Tips for sleeping during a flight

2012-07-25 13:24

While it seems like some travellers are blessed with the uncanny ability to conk out as soon as the wheels tuck into the plane's belly, many suffer when it comes to getting some good and solid rest on a flight. 

This often means the first day or so spent in a new and exciting destination, is filled with yawns, red eyes, heavy legs and daydreams of sinking into a soft bed. Of course, the addition of jetlag makes this even more painful!

Here are ten tips to aid sleep on your next flight and get off to a good holiday start. 

Ask for a window seat

Unless, of course, you're lucky enough to be seated in business or first class.

However, for the rest of us in cattle class, getting a window seat is the ultimate if your desire is to catch some zzzzs on a flight.

Firstly, you won't have seatmates clambering over you to get to the bathroom every few hours. Secondly, sitting against the window will give you something to prop your pillow and lean your head against. 

Don't know how to secure the window seat? Check out our article on getting the seat you want.

Wear comfy clothes

Of course, this doesn't mean you have to show up in sweats, if you're the stylish sort! Basically avoid clothes that are too constricting and shoes that don't allow your feat breathing space. Also layering your outfit is a good idea, as airplane cabins tend to fluctuate in temperature... for some weird reason!

Take a look at our gallery of what not to wear while travelling.

Keep hydrated

While drinking too much water, and having to jump up to relieve your bladder every half-an-hour may not be the greatest idea, keeping well hydrated is an essential part of helping your body to reach rest mode. Be sure to take a few swigs of water before boarding the flight, and intermittently throughout. 

Avoid caffeine 

If you're going to spend a few hours waiting to board your flight, resist the urge to indulge in a tall latte or double espresso. Instead have a cup of herbal tea, milky hot chocolate or a cherry juice/smoothie.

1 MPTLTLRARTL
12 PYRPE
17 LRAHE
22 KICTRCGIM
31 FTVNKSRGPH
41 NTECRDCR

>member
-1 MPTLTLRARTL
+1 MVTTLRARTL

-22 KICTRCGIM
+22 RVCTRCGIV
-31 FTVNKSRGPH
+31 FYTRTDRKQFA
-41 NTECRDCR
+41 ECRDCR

Herbal teas, such as chamomile, are known to have calming effects and contain sleep-inducing theanine, warm milk (and other dairy products) contain tryptothan, an amino acid that helps you feel sleepy, and calcium aids in relaxing your muscles, finally cherries naturally boost the body's supply of melatonin, which helps ward off insomnia. 

Have A drink

Once again, moderation is the key here. Having a glass of red wine, a tot of whiskey or a swig of vodka will surely aid in relaxation, but overindulging will leave you feeling dehydrated, headachy and very grumpy. Also sleeping while intoxicated is hardly a restful affair. 

Wear an eye mask 

Remember the days of the in-flight care package containing socks, an eye mask, a mini-toothbrush-toothpaste combo? Well, with rising fuel prices and the consequential cost cuts across the board, airlines hardly ever offer these to economy class flyers anymore. So, bring your own eye mask, and even earplugs. You may at first feel a bit silly, but the cozy darkness can be delightful on a disturbing flight!

Soothing music

Take some time to construct a soothing playlist on your iPod/mp3 player prior to your flight. When it's time to settle down, pop in your earphones and let the sounds lull you. If your own music isn't going along, investigate the airlines' entertainment offering. They're sure to have something to suit your needs. 

Free up your feet

There's nothing worse than feeling trapped and cramped in your seat. One way to make sure you don't get stuck in this horrid situation is to keep your carry-on luggage to the minimum, and stow the bit that you have in the overhead compartments, instead of at your feet. Although it's hardly much of a stretch, it will give your legs at least a bit of room.

If you're worried about your luggage being safe, check out these 14 tips.

Sleeping aid

If you're a light sleeper, getting a bit of shuteye on a flight is probably close to impossible, so in this case it really is okay to pop a little something... even if that isn't normally your style. However, just chat to a doctor or a chemist before opting for just anything, because, let's be quite frank, the air is no place to suddenly realise your medication is having a adverse effect. 

If you're generally nervous of medication, opt for something harmless and homeopathic like rescue remedy. However, if you want it to have any sort of effect, start taking it a few hours before your flight, as it takes a while to kick in. 

Taking a melatonin supplement is also a good idea, but this should start a few days before your trip for it to come into full effect. 

Creature comforts

Read more on:    flights  |  travel south africa  |  travel tips  |  travel international

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